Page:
Adaptation: the manifest fit between organisms and their environment

asymmetry_completeOur research on adaptation focuses on the process and outcomes of natural and articial selection. We mainly study fishes, testing hypotheses about population persistence and the genetics of adaptation in response to environmental change in behaviour, morphology, physiology and plasticity.  We use an integrated approach to examine the imprint of selection on genomes during population divergence and speciation. 

Figure: A. Stickleback plate morphotypes, showing a typical low-plated fish (top), partially-plated fish (middle), and fully-plated fish (bottom). Morris et al. Evolution 2019.

Conservation genomics: Helping conservation efforts with genetic tools  

Conservation genomics is the application of genomic analysis to the preservation of populations and biodiversity. Genomic methods can be used to help assess genetic diversity, species identity, and detect instances where species hybridize to inform management decisions, including species reintroductions.   One of our main research interests is understanding the relative influences of historic and ecological processes that have help shape the distributions and life histories of species. Both the role of past infuences (e.g., ice age) and current environmental pressures have important conservation implications with respect to the effective management of this biodiversity.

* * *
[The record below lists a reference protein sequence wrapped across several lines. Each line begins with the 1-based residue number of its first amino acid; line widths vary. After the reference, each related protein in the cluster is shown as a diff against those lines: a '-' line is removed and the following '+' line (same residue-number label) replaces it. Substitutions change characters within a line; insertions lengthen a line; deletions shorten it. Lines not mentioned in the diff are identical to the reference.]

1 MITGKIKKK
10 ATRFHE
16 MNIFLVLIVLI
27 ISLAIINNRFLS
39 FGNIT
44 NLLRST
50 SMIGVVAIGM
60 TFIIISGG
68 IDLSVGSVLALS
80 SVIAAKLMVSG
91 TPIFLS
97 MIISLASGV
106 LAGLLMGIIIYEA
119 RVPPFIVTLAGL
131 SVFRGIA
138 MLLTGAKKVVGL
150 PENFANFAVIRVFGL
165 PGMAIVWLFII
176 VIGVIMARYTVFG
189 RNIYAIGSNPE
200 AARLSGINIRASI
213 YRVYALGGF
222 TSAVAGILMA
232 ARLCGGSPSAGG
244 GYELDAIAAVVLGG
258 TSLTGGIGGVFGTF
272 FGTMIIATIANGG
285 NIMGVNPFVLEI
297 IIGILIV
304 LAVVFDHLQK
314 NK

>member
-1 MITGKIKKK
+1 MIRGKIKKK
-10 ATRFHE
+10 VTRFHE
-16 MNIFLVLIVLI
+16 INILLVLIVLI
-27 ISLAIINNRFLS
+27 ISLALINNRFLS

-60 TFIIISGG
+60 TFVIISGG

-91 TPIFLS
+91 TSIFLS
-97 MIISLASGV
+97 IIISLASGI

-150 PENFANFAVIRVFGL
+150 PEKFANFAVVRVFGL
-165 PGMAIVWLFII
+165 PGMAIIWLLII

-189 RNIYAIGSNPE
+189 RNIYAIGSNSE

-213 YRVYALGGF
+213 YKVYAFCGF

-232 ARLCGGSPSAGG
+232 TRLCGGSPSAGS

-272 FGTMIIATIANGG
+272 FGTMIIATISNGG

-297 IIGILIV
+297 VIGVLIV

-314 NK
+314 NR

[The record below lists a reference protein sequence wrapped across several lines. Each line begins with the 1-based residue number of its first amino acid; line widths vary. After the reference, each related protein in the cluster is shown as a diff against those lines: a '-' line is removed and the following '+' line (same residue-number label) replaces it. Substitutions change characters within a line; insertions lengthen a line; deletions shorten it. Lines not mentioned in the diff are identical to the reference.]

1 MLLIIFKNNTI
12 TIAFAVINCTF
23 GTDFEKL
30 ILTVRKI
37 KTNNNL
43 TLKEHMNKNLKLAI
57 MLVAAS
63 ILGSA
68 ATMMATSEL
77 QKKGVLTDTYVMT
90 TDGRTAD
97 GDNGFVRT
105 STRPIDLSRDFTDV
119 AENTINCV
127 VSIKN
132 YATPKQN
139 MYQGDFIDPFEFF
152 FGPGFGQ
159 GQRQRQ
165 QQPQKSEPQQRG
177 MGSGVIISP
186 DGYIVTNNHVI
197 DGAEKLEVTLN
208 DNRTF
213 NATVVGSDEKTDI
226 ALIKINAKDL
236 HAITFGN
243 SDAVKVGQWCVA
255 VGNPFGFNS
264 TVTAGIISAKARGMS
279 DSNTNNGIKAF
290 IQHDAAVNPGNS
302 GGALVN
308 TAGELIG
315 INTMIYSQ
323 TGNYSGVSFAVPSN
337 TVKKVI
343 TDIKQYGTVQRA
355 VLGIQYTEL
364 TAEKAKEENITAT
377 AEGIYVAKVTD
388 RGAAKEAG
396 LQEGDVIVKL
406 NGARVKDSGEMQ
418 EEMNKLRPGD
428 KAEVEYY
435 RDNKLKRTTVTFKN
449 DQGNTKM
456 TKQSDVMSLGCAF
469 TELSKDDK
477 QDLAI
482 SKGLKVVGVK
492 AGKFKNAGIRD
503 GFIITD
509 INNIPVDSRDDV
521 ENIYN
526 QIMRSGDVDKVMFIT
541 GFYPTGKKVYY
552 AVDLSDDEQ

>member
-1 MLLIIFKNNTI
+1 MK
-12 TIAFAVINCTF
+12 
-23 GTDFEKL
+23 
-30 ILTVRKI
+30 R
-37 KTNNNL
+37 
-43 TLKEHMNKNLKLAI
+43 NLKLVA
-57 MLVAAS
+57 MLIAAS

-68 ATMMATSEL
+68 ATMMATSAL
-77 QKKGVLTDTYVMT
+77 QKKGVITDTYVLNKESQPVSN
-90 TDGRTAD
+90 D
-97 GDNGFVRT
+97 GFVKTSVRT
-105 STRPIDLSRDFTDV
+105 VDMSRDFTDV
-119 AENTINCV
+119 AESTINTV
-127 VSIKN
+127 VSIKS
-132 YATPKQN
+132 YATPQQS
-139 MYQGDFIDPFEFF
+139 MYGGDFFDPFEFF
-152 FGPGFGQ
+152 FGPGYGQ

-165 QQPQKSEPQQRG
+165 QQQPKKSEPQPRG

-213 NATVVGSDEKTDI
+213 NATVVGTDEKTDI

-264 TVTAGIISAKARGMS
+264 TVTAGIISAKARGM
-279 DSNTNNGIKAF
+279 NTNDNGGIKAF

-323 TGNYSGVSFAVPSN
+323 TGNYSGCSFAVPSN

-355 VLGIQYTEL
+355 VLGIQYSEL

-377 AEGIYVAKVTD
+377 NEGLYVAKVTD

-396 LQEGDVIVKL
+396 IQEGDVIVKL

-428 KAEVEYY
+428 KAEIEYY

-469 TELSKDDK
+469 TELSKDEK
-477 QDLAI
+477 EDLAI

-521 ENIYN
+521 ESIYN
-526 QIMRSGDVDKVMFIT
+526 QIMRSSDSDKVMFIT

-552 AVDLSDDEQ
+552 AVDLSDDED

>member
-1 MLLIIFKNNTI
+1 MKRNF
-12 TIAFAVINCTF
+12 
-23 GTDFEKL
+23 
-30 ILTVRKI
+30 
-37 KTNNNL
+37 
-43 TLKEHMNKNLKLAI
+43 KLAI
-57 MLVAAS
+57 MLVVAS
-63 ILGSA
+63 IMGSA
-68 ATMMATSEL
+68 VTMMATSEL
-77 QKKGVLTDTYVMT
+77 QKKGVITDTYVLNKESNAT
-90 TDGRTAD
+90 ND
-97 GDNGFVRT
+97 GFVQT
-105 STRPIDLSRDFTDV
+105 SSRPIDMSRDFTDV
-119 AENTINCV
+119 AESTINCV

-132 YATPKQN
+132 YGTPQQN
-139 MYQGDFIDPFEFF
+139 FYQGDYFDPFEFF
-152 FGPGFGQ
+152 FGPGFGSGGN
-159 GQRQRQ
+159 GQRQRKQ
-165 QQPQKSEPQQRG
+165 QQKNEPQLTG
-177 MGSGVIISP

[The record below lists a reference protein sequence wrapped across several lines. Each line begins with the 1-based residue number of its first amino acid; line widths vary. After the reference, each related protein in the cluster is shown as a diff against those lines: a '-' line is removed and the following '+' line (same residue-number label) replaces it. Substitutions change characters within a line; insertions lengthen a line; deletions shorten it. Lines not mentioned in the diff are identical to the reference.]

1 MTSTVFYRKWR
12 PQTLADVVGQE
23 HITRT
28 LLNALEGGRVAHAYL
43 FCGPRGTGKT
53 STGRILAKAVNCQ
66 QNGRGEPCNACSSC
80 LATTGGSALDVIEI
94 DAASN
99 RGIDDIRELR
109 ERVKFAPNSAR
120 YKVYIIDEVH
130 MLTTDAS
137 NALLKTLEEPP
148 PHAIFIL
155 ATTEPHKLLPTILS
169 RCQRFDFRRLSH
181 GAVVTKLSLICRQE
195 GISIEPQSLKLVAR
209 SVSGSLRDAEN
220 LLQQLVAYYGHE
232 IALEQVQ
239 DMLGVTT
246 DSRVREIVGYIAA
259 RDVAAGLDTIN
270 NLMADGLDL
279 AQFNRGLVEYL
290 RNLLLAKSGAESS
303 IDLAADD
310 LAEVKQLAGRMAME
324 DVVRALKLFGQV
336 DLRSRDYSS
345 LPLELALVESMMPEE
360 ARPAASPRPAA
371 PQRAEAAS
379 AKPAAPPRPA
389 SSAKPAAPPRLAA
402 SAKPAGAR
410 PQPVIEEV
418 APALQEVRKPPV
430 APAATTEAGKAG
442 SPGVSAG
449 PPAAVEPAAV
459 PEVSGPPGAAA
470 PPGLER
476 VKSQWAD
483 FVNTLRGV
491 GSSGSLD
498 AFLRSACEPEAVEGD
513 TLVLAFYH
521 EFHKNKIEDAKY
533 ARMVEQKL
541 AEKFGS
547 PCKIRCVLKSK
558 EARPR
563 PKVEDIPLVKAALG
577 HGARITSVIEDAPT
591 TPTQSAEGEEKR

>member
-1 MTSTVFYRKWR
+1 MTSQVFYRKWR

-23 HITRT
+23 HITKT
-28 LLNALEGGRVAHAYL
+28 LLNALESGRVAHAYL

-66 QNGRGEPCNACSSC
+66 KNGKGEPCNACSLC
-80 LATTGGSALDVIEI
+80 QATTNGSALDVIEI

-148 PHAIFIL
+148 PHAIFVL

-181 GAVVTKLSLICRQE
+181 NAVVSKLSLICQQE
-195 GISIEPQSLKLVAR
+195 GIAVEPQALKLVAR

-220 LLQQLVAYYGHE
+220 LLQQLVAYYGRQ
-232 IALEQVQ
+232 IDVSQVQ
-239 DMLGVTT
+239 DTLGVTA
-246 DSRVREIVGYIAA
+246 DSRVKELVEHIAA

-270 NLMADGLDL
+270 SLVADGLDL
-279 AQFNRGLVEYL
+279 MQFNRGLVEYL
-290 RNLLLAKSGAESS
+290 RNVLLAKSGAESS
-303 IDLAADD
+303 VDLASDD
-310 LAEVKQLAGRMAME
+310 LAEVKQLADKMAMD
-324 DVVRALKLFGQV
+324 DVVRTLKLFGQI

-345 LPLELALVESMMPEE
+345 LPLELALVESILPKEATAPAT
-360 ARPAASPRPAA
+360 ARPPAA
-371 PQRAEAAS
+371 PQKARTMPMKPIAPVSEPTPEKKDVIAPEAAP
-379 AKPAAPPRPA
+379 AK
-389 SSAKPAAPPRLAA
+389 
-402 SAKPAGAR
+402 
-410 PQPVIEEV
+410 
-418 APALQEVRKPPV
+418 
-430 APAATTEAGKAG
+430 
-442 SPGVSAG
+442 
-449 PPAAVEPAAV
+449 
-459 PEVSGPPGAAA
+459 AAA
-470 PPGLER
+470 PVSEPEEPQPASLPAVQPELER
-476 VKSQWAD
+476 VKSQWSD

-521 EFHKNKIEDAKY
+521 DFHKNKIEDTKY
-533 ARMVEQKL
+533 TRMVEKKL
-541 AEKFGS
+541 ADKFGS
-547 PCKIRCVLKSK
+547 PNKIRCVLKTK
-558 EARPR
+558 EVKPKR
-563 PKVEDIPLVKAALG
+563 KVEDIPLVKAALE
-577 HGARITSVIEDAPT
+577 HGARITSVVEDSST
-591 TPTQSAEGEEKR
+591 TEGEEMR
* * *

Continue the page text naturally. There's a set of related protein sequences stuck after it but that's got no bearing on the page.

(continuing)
(Image: Distribution of five glacial races of lake whitefish in Canada in relation to historic ice age refugia, Mee et al. Evolutionary Applications 2015)

Speciation: On the origin of species 


As populations  adapt to different environments, theory predicts that the hybrid offspring from divergent populations will be less successful, ultimately leading to new species (and increased biodiversity). We are interested in testing predictions about the roles of different traits in (life history, behaviour, physiology, morphology) in the process of speciation. 

(Image: Rogers Hybrid F1 Lake Whitefish)